One of my favorite things about real, nutrient dense food is that I find myself eating amazingly delicious things that I previously deemed to be guilty pleasures – bacon, butter, cream, egg yolks, and other delectables are now my top health foods. I love it!
Lately lots of my favorite foodies (like CheeseSlave) have been taking about a jello, and I am just thrilled for a wiggly jiggly revival, especially when I can pass it off as part of my nutritious diet.
I remember J-E-L-L-O from my junk food days – from shapely molds with suspended fruit cocktail to a bowlful topped with Cool Whip. Sometimes we skipped the prep, and just dipped our stained red fingers in to the sugary powder – admittedly a bit disgusting – but all fun nonetheless. Who knew one of the most iconic American desserts could easily morph into a nutrient dense health food!
When it’s from healthy, grass fed animals, gelatin is a wonderfully nutritious and versatile ingredient. Gelatin is made when the collagen from skin and bones of animals is melted down making the proteins soluble in hot water.
The presence of gelatin is why a good bone broth or homemade soup will gel when chilled. According to the Weston Price Foundation, gelatin helps to strengthen cartilage, bones, teeth, and hair as well as benefit skin, digestive tract, immune system, heart and muscles. The digestive benefits almost justify jello in being such a popular hospital food – now if only we could get the medical cafeterias to make it from scratch with healthy ingredients!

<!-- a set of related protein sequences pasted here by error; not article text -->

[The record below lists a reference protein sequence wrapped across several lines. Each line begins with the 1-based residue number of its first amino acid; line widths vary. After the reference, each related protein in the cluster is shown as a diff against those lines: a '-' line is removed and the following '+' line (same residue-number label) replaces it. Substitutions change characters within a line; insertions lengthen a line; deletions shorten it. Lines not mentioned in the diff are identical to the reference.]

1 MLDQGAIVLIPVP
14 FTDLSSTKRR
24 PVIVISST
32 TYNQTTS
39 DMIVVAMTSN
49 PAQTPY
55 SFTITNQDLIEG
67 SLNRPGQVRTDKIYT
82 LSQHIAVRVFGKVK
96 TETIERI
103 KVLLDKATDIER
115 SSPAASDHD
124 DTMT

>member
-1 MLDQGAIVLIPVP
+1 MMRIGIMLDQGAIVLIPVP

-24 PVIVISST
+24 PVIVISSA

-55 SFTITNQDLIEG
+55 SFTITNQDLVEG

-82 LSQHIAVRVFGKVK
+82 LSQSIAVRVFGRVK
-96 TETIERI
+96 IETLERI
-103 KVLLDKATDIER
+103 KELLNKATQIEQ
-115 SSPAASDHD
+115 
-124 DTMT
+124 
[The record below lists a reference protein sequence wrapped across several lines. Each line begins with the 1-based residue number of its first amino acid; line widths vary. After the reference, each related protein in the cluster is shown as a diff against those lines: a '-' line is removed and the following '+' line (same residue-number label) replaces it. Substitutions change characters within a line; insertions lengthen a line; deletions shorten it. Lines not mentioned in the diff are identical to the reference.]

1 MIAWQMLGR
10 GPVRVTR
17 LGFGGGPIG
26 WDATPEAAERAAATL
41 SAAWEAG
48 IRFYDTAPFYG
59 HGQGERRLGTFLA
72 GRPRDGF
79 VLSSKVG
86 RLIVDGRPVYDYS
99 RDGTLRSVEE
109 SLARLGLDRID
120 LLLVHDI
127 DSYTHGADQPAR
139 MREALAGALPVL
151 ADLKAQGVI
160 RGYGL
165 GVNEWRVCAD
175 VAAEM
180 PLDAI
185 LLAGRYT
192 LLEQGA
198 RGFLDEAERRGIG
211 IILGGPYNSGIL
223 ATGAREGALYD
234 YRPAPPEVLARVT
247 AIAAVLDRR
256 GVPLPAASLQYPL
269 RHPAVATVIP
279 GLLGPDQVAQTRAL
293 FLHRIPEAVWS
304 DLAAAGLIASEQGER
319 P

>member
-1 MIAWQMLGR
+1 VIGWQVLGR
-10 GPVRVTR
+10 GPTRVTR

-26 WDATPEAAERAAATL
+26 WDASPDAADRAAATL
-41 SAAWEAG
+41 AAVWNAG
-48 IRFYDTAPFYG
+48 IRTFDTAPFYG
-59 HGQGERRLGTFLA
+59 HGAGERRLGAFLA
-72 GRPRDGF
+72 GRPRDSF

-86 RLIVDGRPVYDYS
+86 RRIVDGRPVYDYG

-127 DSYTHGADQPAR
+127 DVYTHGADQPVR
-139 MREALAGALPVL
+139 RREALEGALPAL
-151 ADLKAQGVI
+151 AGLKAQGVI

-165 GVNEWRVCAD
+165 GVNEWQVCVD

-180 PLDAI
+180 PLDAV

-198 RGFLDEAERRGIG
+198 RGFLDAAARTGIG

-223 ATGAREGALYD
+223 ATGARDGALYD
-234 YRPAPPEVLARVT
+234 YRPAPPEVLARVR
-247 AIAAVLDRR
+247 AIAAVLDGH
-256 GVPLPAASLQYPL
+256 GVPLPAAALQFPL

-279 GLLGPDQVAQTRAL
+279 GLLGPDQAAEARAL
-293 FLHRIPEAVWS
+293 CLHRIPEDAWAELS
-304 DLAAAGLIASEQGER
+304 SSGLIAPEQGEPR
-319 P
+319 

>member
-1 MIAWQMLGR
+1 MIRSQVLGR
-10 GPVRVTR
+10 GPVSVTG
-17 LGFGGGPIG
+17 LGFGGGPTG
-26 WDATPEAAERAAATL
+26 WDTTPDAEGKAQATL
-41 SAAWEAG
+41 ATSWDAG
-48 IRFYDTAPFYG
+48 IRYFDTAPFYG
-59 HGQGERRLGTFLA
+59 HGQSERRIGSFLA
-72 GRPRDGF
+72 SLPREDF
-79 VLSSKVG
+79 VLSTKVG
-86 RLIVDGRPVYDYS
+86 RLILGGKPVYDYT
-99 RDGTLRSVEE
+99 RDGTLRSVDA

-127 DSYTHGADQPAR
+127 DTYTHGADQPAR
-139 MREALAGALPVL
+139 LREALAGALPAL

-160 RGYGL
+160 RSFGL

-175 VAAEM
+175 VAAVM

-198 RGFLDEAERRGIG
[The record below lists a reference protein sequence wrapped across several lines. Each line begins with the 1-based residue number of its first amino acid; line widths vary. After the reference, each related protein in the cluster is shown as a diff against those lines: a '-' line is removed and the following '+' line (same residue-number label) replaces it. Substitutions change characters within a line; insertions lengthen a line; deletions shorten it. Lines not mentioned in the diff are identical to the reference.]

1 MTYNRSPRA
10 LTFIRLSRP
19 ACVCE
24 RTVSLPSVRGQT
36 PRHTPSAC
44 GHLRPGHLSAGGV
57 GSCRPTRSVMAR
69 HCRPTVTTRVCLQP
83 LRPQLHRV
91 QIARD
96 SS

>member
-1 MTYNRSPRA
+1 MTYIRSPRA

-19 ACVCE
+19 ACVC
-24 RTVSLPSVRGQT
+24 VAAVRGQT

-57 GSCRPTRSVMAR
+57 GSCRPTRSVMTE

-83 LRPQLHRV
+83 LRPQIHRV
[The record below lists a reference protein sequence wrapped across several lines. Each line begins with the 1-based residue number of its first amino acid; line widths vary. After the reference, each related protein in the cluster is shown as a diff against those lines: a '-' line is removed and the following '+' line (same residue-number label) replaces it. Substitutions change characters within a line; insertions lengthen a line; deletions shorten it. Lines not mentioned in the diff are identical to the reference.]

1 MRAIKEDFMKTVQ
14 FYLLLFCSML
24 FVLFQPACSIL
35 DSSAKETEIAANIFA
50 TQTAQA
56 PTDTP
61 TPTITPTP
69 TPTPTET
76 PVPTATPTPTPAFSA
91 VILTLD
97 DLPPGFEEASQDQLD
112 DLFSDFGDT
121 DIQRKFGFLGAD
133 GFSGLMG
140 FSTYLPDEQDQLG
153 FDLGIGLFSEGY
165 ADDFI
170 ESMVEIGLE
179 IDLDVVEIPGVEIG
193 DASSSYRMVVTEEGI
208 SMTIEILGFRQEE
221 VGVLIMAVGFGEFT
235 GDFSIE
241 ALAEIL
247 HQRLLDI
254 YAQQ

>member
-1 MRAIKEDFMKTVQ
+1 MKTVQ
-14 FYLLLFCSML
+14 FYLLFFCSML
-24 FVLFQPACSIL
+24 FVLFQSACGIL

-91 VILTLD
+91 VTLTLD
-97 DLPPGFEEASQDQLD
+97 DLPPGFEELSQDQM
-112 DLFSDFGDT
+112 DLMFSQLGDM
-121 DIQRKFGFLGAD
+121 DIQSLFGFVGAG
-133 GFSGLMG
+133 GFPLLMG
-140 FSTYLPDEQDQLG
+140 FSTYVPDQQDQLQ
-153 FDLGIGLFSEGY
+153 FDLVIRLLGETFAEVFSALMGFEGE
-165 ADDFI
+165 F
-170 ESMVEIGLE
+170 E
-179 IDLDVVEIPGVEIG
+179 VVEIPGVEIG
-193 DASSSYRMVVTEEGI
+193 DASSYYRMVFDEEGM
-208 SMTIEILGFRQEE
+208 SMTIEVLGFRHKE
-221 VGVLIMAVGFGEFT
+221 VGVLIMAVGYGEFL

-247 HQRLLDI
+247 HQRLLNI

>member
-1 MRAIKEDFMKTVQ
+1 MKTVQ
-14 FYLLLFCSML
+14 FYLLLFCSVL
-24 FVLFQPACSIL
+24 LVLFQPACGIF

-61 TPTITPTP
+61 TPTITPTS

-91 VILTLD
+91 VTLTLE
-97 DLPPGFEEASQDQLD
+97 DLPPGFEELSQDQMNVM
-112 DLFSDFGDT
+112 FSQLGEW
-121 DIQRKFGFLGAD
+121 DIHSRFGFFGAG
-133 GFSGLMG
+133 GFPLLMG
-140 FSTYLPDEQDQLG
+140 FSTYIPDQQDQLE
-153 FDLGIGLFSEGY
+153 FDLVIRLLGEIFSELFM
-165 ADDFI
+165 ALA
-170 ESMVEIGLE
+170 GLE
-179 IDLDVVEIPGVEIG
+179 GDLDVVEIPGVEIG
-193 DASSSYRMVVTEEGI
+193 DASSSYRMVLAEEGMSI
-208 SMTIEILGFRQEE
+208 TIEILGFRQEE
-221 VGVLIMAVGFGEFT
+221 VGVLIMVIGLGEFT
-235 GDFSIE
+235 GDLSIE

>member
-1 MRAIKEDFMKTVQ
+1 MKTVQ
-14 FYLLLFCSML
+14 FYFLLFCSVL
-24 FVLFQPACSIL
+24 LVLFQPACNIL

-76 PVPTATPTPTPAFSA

Even Kraft Jell-O is a relatively simple food containing “Sugar, gelatin, adipic acid (for tartness), contains less than 2% of artificial flavor, disodium phosphate and sodium citrate (control acidity), fumaric acid (for tartness), red 40, blue 1.” I don’t know about you, but I’m not really down with the the processed sugar and artificial stuff, and I don’t personally trust that Kraft or Knox use anything but gelatin from factory raised animals full of stress hormones, antibiotics, and disease.
My version of jello is made with Great Lakes Gelatin.
from grass-fed cows and fresh juice or a sweetened tea like hibiscus. (I don’t recommend using Knox or other main stream brands of gelatin.
The WAP foundation suggests Bernard Jensen or Great Lakes which are both make from pasture-raised animals.) With a one year old that insists on feeding herself, I opted for the hand-holdable version: finger jello. So super easy to make, this is sure to become one of our family’s new favorites.
Nutrient Dense Finger Jello
To make jello of this consistency, the proportion is 1 cup liquid to 1 Tablespoon gelatin. If you prefer a more spoonable, jelly-like jello (especially good topped with raw whipped cream or creme fraiche), use less gelatin.
For the batch pictured here, I used 4 cups fresh pomegranate juice and 4 Tbsp. Great Lakes gelatin.
- Divide juice approximately in half.
- Add gelatin to cold juice and stir, set aside.
- Bring other half of juice to a boil, then add to the gelatin/juice mixture.
- Stir to dissolve the gelatin and pour into a shallow pan.
- Place in the fridge to cool. When completely gelled cut in cubes (or used a fun shaped cookie cutter), and enjoy!
The jello will taste less sweet than your original juice, so if you prefer a sweeter jello, stir in a touch of raw honey before cooling to set.
Experiment with stirring in some fresh berries or a swirl of raw cream before chilling.
Super easy, fun, yummy, and good for you too!
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